seem to be a relationship between hip fractures and
protein intake, however, with hip fracture rates
rising in countries where protein intake is high
(like the United States). There are also laboratory
studies showing that high protein intake negatively
impacts bones. As a result, many vegans believe
that they have low calcium needs because they have
low protein intakes. But this is actually a very
simplistic interpretation of an extremely complex
health issue. Although Iíve written about the
relationship between protein and calcium before, I
havenít written much about the hip fracture data,
so let me try to pull all of this information
together here.

First, when we try to make comparisons of bone
health in different countries based strictly on
rates of hip fractures, we are on rather shaky
ground. This is because, among different cultures,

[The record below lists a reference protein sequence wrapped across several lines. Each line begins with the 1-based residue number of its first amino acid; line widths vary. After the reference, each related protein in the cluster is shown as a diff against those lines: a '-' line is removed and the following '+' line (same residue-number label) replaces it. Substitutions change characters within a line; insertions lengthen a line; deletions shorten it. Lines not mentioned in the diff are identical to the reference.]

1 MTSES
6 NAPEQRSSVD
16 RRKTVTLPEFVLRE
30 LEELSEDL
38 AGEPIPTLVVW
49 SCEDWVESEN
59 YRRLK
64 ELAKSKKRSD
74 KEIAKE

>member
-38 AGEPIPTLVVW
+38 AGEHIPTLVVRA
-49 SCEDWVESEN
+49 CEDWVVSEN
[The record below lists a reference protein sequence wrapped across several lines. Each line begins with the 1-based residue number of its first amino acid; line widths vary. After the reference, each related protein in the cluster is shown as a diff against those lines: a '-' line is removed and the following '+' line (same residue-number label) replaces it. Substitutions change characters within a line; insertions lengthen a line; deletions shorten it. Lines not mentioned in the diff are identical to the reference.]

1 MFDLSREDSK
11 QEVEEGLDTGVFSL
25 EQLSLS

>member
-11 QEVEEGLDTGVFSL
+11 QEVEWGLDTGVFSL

hip fracture rates are affected by much more than
diet. Here are some of the factors that affect hip

1. Culture: The leading cause of a hip fracture
is falling. That is, if you have two people who
both have osteoporosis, the one who falls is the
one who is going to break a hip. It is possible
that people fall more in some cultures than in
others. For example, in some Asian cultures, older
people do not often go out by themselves. They are
part of an extended family and are often with an
adult child when they are away from home. This kind
of support would greatly reduce the risk of
falling. People in these cultures may also eat a
lower protein diet. But if they simply fall less,
how can we say that their reduced hip fracture rate
is related to their diet rather than their
2. Geography: Again, this is related to falling.
People who live in warmer climatesĖwhere there is
less snow and ice on the groundĖare less likely to
slip and break a hip.
3. Genetics: This is especially important
because it is less speculative than the two factors
I noted above. The hip bone in Asians is shorter
than in other groups and is more resistant to